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Explaining Hitler: The Search for the Origins of His Evilby Ron Rosenbaum
Synopses & Reviews
When Hitler's war ended in 1945, the war over Hitler — who he really was, what gave birth to his unique evil — had just begun. Hitler did not escape the bunker in Berlin but, half a century later, he has managed to escape explanation in ways both frightening and profound. Explaining Hitler is an extraordinary quest, an expedition into the war zone of Hitler theories. This is a passionate, enthralling book that illuminates what Hitler explainers tell us about Hitler, about the explainers, and about ourselves.
"Intriguing, thought provoking and intelligent." Ian Kershaw author of Hitler: 1889-1936: Hubris
"A product of exhaustive historical research and meticulous contemporary reporting...an intellectual tour de force." George Will
Includes bibliographical references (p. ) and index.
About the Author
Ron Rosenbaum grew up on Long Island, New York. A graduate of Yale with a degree in English literature, he left Yale Graduate School to write full-time. His essays and journalism have appeared in Harper's, Esquire, the New Republic, Vanity Fair, and the New Yorker; he's done eight cover stories for the New York Times Magazine. He is the author of four previous books, including one novel and three collections of his essays and journalism, most recently Travels with Dr Death and Other Unusual Investigations.
The Pulitzer Prize-winning writer and historian Thomas Powers called him "one of the few distinctive voices of modern American literary journalism." His work has been characterized by the essayist Phillip Lopate as combining "the skills of a terrific investigative reporter and an accomplished literary stylist with an idiosyncratic streak all his own."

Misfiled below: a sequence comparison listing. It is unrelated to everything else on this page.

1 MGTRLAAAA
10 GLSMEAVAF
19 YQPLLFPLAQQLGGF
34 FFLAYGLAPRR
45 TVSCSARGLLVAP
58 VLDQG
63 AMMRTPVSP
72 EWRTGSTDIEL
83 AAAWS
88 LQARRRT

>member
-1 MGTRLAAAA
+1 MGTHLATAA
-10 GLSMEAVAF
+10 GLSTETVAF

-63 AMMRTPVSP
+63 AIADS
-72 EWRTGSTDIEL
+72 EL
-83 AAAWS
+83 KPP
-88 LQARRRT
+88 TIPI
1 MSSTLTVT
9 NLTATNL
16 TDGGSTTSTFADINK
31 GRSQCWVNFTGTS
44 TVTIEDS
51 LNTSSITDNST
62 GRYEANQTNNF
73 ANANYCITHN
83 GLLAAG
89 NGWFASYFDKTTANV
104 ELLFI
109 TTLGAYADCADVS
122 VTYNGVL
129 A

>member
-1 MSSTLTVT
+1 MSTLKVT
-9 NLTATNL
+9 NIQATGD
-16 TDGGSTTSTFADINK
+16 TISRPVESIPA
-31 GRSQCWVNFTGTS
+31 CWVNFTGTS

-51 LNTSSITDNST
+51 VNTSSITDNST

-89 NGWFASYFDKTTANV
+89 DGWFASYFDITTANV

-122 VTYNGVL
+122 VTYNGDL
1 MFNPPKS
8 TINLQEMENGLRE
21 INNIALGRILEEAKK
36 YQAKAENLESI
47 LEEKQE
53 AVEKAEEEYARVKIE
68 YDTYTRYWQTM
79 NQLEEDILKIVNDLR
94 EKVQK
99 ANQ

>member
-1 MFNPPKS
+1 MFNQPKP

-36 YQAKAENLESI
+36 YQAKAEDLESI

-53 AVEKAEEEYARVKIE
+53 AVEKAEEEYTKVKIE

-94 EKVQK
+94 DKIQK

More than ten years ago, he began investigating certain unresolved controversies among Hitler biographers, and ultimately embarked on an odyssey that took him from Vienna and Munich to London, Paris, and Jerusalem. The book that emerged combines original research and dramatic face-to-face encounters with historians, philosophers, psychologists, and theologians as they attempt to account for the elusive figure of Adolf Hitler and the meanings projected upon him by his explainers.
Currently Ron Rosenbaum writes for the New York Times Magazine, and the New York Observer, and teaches a course on literary journalism at the Columbia Graduate School of journalism.
Table of Contents
Introduction (The Baby Pictures and the Abyss)
Part One. The Beginning of the Beginning
Chapter 1. The Mysterious Stranger, the Serving Girl, and the Family Romance of the Hitler Explainers
Part Two. Two Postwar Visions: Sincerity and Its Counterfeit
Chapter 4. H.R. Trevor-Roper: The Professor and the Mountebank
Part Three. Geli Raubal and Hitler's Sexual Secret
Chapter 6. Was Hitler Unnatural?
Part Four. Hatred: Complex and Primitive
Chapter 9. Fritz Gerlich and the Trial of Hitlers Nose
Part Five. The Art of Evil and the Future of It
Chapter 11. To the Gestapo Cottage; or, A Night Close to the Fuhrer
Part Six. The War over the Question Why
Chapter 13. A Tale of Three Kafkas: A Cautionary Parable
Part Seven. Blame and Origins
Chapter 16. Emil Fackenheim and Yehuda Bauer: The Temptation to Blame God
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History and Social Science » Europe » Germany » Nazi Germany